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January 21st, 2012

Liv Life Blog Original Article

Liv’s love for everything Maple has only grown over the years. Rich and robust in flavor, pure maple syrup satisfies her sweet tooth while adding a depth and complexity beyond that of granulated white sugar. And with 1/4 cup providing generous doses of Manganese (necessary for brain and nerve function) and Riboflavin (produces energy and works as an antioxidant) in addition to a decent dose of immunity fighting zinc, this sweetener (lower in sugar than pure honey) is one I can feel good about giving her in moderation.

To be sure you are purchasing pure maple syrup, always check the ingredients listed on your product where you should find one (1), and only one, ingredient – maple syrup. Many imitation syrups, or pancake syrups, do not contain any real maple syrup at all, and some of those claiming to be made from pure maple syrup may have as little as 5% of the real stuff.

Maple syrup, actually the boiled sap of the sugar, black or red maple tree, is harvested by tapping, or piercing, the tree to allow the clear, almost tasteless and low in sugar sap run freely from the tree. After collection, the sap is boiled and the water evaporated leaving the various grades of pure maple syrup that we find in our local stores.

In general, syrups tapped at the beginning of the harvesting season are clearer and lighter in flavor, such as Grade A. Grade B provides a darker, stronger and more complex syrup that remains a favorite with mixologists when crafting bourbon, rum and whiskey cocktails.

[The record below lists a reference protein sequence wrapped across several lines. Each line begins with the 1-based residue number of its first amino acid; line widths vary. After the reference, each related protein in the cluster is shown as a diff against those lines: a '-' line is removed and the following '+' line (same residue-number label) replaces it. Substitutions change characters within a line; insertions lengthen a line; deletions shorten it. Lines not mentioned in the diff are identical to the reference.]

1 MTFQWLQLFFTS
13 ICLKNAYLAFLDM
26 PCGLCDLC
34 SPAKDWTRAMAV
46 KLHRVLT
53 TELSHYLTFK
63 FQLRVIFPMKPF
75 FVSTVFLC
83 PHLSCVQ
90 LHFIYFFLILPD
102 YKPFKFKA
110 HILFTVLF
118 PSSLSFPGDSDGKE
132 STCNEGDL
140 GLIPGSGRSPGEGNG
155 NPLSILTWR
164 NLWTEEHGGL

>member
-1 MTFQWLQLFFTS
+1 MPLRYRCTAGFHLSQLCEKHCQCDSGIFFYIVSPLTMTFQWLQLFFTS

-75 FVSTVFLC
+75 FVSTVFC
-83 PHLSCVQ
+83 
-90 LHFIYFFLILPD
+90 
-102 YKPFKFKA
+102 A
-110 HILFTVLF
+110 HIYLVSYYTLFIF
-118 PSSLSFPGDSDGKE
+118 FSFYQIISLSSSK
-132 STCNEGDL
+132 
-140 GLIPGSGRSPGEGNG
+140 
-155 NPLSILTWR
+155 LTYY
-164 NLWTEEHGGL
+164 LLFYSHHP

Whichever grade your prefer, maple syrup adds a special, “homey” flavor to your baked goods and an additional depth and complexity to soups and savory dishes. Wonderful in so many recipes, our favorite remains the simple pancake or waffle drenched in our favorite Grade B Pure Maple Syrup and topped with a sliced banana.

With thanks to Pure Canadian Maple Syrup, who so kindly sent us samples of Grades A and B Pure Maple Goodness, we present to you some of our favorite Maple recipes in addition to a tasty new creation made with the samples – Maple Granola. Pure Canadian Maple Syrup’s web site is an excellent source for additional maple syrup health benefits and they feature a collection of recipes.

Do you have a favorite use for Maple? Let us know!

Maple Granola
adapted from Epicurious

With egg whites replacing the usual fats (butter or oil), this crunchy, low in fat, flavorful granola works wonders in a Granola/Yogurt Breakfast Parfait. I find the almonds positively addictive…

  • 1/2 cup brown sugar**
  • 1/2 cup pure maple syrup
  • 1/4 cup egg whites (about 2 large egg whites)
  • 1 Tbs vanilla extract
  • 2 tsp cinnamon
  • A couple pinches of freshly ground nutmeg
  • 1/2 tsp ground dried ginger
  • pinch clove (optional)
  • 3 cups old-fashioned oats
  • 1/4 cup ground flax meal
  • 3/4 cup halved almonds
  • 1 cup dried fruit mix (cranberries, blueberries, raisins – we used Trader Joe’s Golden Berry Blend)
  • 3 Tbs pepitas (pumpkin seeds)

Preheat oven to 300º. Generously coat a large rimmed baking sheet with cooking spray. Stir 1/4 cup of the brown sugar and the syrup in a small saucepan over low heat until sugar dissolves, occasionally brushing down the sides with a wet pastry brush. Set aside to cool. In a small bowl, whisk together the egg whites, vanilla and spices. Add to the cooled syrup mixture. In a large bowl combine the oats, flax meal, additional 1/4 cup of sugar, and nuts. Add the syrup mixture and toss well to coat the ingredients evenly.

Spread the mixture evenly onto the prepared baking sheet. Bake about 15 minutes, then stir. Bake another 10 minutes, stir again. Bake until a rich golden brown in color, watching closely towards the end to avoid burning.

Remove from oven and pour into a large bowl, stir in dried fruits and pepitas. Cool, then place into airtight containers.

** The original recipe from Epicurious calls for 3/4 cup of brown sugar, this was just too sweet for us, but if you want sweeter up the sugar.

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